Abortion foes are making a late-session push to allow health inspectors to inspect clinics without a warrant.
Cathi Herrod, president of the Center for Arizona Policy, said Thursday that abortion clinics are the only medical facilities in the state regulated by the Department of Health Services where a warrant is needed prior to an unannounced inspection. She is working with Sen. Nancy Barto, R-Phoenix, to end that exemption.
Herrod acknowledged that a 1999 law allowing warrantless inspections was voided by a federal appeals court after being challenged by the Tucson Woman's Clinic. It took a decade of negotiations between state health officials and those who challenged the law to come up with the current rules which permit unannounced inspections -- but only after obtaining a warrant from a judge.
But Herrod said the legal landscape has changed in the last 14 years. That includes Arizona adopting comprehensive abortion regulations that have been upheld by the courts.
Herrod said she believes that eliminates the problems that caused the appellate court to ban warrantless inspections in the first place.
"Every medical facility in Arizona is subject to unannounced inspections by regulators except for abortion clinics,'' she said, "It's a no-brainer to say that abortion clinics should have to abide by the same health and safety process that other medical facilities in our state are required to abide by.''
Bryan Howard, president of Planned Parenthood Arizona, acknowledged that abortion clinics are unique in that unannounced inspections require a warrant. But he said the solution should be for other kinds of health facilities to demand the same kind of protections, including the requirement to prove to a judge there is probable cause to show up without notice, rather than end protections for abortion facilities.
And Howard said abortion clinics are unique because groups like Herrod's have targeted them. He said the need for a warrant is appropriate "given the hostility of some political figures to the services we provide, and the disruption that our patients would face if they were subject to an unannounced inspection for no reason.''
Barto's move comes weeks after the legislative deadline to introduce and debate policy issues in committee.
She acknowledged the requirement for a warrant is nothing new, having been enacted by rule in 2010. But Barto said the issue came to the forefront only recently as the result of the release of an undercover video by the anti-abortion group Live Action taken at the Family Planning Associates clinic in Phoenix.
That video, according to Live Action founder Lila Rose, misleads the woman, a Live Action volunteer, about the procedure and the development of the fetus at that point. Calls to the clinic seeking comment were not returned.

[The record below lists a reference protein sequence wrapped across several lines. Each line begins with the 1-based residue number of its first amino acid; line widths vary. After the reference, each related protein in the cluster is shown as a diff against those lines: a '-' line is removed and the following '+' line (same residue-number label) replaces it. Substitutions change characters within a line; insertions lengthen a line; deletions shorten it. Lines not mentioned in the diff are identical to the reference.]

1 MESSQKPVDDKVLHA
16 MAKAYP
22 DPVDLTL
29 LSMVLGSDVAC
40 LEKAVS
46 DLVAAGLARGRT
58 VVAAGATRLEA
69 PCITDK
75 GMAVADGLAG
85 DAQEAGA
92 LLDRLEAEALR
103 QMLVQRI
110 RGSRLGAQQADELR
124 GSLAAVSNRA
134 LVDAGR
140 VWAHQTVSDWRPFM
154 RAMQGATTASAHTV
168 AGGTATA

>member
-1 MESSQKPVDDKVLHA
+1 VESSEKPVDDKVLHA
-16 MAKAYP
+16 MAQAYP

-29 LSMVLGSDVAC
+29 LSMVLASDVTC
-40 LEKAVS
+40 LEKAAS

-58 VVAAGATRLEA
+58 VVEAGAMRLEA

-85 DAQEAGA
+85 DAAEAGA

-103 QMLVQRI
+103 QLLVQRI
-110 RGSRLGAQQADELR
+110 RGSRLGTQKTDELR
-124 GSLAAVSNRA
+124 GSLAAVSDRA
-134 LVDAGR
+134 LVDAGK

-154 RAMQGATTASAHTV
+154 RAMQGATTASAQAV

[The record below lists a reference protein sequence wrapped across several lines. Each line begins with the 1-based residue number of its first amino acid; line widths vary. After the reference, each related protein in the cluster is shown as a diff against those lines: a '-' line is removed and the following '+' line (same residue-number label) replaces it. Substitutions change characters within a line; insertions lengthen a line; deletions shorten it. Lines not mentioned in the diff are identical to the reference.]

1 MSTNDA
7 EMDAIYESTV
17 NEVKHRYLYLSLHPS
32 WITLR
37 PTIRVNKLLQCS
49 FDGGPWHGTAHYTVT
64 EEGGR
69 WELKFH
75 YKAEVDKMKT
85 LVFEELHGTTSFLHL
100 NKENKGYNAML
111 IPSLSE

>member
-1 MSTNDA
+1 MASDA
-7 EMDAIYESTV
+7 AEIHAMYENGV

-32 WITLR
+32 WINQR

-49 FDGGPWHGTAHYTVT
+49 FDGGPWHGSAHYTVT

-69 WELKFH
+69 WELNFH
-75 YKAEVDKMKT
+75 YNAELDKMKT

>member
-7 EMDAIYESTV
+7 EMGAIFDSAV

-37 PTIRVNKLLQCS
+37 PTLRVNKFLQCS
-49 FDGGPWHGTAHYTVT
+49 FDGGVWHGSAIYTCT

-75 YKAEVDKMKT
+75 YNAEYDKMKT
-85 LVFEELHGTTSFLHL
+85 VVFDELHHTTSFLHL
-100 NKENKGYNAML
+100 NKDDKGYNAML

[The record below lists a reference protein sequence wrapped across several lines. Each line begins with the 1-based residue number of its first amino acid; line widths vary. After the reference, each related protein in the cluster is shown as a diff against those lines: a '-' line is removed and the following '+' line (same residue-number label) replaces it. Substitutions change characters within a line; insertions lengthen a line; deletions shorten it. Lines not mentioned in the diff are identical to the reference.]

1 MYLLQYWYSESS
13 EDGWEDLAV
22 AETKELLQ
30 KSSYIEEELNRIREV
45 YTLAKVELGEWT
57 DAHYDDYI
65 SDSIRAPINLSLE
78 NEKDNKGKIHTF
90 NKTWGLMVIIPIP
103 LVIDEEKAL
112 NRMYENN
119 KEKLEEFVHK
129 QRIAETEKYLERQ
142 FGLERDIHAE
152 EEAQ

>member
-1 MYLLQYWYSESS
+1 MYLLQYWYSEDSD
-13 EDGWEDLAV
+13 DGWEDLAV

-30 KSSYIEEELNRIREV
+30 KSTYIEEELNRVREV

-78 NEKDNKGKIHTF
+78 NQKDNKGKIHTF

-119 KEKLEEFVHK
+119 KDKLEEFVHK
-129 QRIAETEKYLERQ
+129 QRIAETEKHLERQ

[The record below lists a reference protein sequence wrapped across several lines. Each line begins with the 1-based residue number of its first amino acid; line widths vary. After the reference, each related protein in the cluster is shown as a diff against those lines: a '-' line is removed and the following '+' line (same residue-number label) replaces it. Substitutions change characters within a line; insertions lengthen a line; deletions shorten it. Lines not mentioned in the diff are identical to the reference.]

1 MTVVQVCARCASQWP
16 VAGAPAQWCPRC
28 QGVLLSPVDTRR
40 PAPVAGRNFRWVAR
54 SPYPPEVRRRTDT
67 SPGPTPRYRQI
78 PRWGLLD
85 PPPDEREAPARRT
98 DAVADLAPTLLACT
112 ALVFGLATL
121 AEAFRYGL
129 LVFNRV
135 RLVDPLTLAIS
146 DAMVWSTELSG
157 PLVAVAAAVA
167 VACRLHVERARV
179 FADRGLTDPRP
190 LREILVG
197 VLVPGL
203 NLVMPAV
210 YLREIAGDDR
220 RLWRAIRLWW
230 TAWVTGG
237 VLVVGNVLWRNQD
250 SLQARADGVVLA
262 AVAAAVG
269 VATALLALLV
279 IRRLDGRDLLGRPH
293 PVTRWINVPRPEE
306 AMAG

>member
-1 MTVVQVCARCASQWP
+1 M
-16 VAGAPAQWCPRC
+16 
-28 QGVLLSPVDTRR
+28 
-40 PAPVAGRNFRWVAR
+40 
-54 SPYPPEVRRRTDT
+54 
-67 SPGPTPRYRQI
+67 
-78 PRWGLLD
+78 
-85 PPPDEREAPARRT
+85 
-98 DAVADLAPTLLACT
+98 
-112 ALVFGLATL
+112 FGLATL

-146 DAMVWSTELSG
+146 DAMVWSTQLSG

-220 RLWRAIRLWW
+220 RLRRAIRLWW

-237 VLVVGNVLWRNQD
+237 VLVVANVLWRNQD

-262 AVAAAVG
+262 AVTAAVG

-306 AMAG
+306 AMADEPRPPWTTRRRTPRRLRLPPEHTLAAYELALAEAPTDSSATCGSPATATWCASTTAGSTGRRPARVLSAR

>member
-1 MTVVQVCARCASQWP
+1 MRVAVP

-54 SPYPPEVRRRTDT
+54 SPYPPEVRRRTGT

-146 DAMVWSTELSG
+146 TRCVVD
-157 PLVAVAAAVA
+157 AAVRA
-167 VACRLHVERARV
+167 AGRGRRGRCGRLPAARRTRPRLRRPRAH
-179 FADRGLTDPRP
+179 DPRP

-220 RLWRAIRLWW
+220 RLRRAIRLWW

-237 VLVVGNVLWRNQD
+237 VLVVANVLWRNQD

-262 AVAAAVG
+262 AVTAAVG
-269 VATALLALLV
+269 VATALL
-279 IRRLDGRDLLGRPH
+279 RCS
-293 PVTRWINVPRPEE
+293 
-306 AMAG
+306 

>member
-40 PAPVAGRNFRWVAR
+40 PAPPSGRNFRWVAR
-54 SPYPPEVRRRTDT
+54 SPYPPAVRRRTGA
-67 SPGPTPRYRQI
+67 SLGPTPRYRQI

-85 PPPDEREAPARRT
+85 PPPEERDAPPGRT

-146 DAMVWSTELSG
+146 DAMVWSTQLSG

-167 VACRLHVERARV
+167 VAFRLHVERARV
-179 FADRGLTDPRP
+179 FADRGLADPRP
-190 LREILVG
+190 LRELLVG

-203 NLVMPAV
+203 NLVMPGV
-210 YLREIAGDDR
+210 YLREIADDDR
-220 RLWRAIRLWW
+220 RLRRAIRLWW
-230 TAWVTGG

Barto also cited last month's murder verdict against a Pennsylvania abortion doctor.
"We've seen from the Kermit Gosnell trial what abortion clinics will do when they are not properly regulated,'' she said. "I shudder to think that these very crimes may be happening in our own state.''
Howard, however, said the evidence proves otherwise.
He pointed to the 71-page written response given last month by the state Department of Health Services to a public records request by the U.S. House Committee on Energy and Commerce.
It says that in a 5-year period the state has taken only one enforcement action against an abortion facility. And that was based on violation of rules on administration, infection control and expired medications and supplies.
That still leaves the question of why state health officials should need a warrant to inspect facilities where abortions are performed -- but not for any other.
State law says if the health director has "reasonable cause'' to believe there are violations of licensing requirements, inspectors may enter the premises of any health care institution "at any reasonable time'' to inspect. The law also says that application for a license "constitutes permission for and complete acquiescence'' for inspection.
Howard stressed that health officials can show up unannounced at abortion clinics -- but only after getting a judge to conclude there is probable cause.
He said that additional hurdle is justified given the efforts by Herrod's group and others to harass them and put them out of business.
"Hospitals, for example, ambulatory surgery centers, are not under continuously politically inspired assault,'' Howard said.
`The Center for Arizona Policy is not seeking to close down St. Joe's (hospital),'' he continued. "They are seeking to shut down Planned Parenthood and their protestors do seek to interrupt and impose burdens on women getting health care.''
Howard said that is why the federal court in 2010 agreed to allow inspections only with a warrant.
"The judge authorized that settlement in that case out of the recognition that women's health care services, health centers, are subject to a level of hostility that has nothing to do with the quality of their care,'' he said. Howard said the requirement for a warrant ensures there is a real basis for such inspection and not "when it is serving the political motives of an inspector.''
Herrod has never denied her organization's ultimate goal is to make abortion illegal in Arizona. But she said that is irrelevant to the question of unannounced warrantless inspections.
"Center for Arizona Policy is trying to ensure that women considering an abortion have all the facts before they make that decision, and that their health and safety is protected when they walk into an abortion clinic,'' Herrod said. "We are as concerned about the women considering abortion as we are about the lives of the pre-born children.''